Sixteen year-old Dani (Kostas Nikouli) leaves Crete to find his older brother Odysseas/Ody (Nikos Gelia) in Athens after their mother’s unexpected death. Born to an Albanian mother and a Greek father they’ve never met, these two young men are de facto stateless children despite being born in Greece, a country where jus sanguinins (birth right), overrides jus soli (birth place right).
Childish and prone to trouble, Dani, who constantly has a lollilop in his mouth, is flamboyant and comfortable in his own skin but he’s all alone and disoriented, his only friend being a white bunny he always carries around. Ody may seem better off and his few years of age over his brother make him more mature yet he desperately needs to escape his bleak fast food job.
When Dani suggests tracking their father down and force the man to officially recognise them, the reluctant Ody gives in at the prospect of auditioning for ‘Greek Star’, the national talent show that takes place in Thessaloniki, where their father is indeed supposed to be living. Despite having potential, Ody lacks the self-confidence to dream big, but Dani galvanises him with their mutual love for 60s-70s Italian pop singer Patty Pravo (who appears in a cameo). They inherited this passion from their mother and it’s practically what brings them together as shown by a few improvised musical moments, performed by the two non-professional actors with genuine flair. The siblings then embark on a picaresque journey that will help them find themselves whilst testing their brotherly bond.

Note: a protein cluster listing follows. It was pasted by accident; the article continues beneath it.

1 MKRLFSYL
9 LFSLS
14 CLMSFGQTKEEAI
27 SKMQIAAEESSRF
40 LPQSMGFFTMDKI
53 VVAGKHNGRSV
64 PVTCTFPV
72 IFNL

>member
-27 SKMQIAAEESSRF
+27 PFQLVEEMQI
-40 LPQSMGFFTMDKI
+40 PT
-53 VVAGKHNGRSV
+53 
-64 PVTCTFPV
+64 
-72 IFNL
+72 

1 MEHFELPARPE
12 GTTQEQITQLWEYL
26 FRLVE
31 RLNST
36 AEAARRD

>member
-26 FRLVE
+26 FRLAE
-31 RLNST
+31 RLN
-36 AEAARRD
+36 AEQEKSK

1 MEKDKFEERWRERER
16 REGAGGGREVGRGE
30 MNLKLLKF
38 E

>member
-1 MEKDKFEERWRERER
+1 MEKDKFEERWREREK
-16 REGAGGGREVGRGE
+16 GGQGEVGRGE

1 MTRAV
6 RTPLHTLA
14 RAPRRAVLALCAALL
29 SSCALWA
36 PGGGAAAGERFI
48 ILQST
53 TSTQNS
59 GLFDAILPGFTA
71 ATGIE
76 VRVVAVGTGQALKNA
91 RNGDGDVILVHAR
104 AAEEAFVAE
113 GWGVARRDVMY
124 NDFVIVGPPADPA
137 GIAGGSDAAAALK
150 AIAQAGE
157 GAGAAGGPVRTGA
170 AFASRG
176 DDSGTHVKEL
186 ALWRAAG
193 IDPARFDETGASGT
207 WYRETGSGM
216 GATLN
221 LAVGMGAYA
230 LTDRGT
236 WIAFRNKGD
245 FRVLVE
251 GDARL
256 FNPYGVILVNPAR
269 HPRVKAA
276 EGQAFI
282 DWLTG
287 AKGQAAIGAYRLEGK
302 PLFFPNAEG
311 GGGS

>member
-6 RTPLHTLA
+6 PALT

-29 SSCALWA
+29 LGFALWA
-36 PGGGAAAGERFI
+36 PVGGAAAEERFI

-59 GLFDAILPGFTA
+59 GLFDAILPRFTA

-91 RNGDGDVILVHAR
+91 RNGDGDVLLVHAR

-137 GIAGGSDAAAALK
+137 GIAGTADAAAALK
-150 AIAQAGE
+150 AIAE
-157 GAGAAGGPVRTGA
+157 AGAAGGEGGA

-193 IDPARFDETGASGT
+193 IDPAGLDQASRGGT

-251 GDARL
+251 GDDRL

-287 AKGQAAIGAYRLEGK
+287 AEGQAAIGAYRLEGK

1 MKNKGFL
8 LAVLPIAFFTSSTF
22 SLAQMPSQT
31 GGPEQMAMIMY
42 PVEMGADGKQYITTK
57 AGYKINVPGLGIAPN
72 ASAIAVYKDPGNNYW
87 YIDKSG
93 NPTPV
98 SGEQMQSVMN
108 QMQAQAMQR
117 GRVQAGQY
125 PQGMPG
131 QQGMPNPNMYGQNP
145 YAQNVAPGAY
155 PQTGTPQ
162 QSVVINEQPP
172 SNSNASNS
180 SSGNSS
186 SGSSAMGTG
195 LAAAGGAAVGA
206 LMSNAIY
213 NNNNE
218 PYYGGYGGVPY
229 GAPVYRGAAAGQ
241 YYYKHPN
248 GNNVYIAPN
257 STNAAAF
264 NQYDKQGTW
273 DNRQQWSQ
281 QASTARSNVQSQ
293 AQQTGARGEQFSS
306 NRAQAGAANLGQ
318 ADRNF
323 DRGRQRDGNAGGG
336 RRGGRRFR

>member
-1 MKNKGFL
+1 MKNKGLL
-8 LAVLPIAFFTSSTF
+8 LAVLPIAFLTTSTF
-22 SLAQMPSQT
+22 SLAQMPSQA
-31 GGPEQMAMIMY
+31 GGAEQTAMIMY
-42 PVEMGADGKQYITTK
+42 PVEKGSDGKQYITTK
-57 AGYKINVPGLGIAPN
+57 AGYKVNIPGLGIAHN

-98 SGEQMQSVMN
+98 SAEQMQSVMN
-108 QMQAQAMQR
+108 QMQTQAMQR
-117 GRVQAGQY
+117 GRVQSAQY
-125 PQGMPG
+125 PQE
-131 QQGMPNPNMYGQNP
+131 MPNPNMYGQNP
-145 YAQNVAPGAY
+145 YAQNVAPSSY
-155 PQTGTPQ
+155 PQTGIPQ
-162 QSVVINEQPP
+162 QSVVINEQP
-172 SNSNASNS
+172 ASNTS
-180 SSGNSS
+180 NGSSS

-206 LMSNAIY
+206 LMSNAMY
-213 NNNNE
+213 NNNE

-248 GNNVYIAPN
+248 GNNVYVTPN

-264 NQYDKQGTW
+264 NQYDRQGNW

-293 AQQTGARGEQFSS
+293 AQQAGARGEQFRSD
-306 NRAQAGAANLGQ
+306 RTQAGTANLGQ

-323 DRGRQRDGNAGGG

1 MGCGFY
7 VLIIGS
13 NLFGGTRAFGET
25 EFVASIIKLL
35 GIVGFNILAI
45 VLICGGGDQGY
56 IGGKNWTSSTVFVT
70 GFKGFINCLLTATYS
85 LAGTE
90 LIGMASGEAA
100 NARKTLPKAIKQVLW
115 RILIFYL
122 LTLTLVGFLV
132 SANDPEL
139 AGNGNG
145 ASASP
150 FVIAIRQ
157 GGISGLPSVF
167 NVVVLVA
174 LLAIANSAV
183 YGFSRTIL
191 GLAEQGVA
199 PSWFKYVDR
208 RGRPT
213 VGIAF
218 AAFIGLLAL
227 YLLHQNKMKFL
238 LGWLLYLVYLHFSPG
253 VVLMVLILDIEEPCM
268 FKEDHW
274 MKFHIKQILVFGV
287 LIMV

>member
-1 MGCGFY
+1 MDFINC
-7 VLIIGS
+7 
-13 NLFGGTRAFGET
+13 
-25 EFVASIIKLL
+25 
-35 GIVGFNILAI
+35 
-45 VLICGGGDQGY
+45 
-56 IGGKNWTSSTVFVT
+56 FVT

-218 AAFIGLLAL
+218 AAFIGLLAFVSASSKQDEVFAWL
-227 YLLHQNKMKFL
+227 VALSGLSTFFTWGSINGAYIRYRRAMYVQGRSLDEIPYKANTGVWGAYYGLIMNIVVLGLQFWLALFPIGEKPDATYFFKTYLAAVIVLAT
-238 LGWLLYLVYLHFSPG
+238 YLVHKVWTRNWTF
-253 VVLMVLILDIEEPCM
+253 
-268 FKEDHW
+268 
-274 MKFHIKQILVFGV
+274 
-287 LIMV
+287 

“This comedy of brotherly love and outsider acceptance nonetheless boasts a spirited, audience-pleasing core.”
“Reality and camp are expertly juxtaposed in this touching if overlong story of two Patty Pravo-crazy teenage brothers.”
— The Hollywood Reporter
Did You Know?
In Xenia, Filmmaker Panos H. Koutras wanted to deal with this issue of stateless children in Greece, which has now reached dramatic proportions with the emergence of the far right in his country, and more broadly speaking in the whole of Europe. He calls immigration the great tragedy of our times and wholeheartedly underlines how we should side with immigrants, help them and listen to them, since after all, our privileged countries are partly responsible for their dire situation. He is against the very idea of a nation and believes human beings must be free to choose their own nationality, especially when they were born and raised in a state they consider their country of adoption, and being deprived of this right seems outrageous. Review our Gay Themed Films Here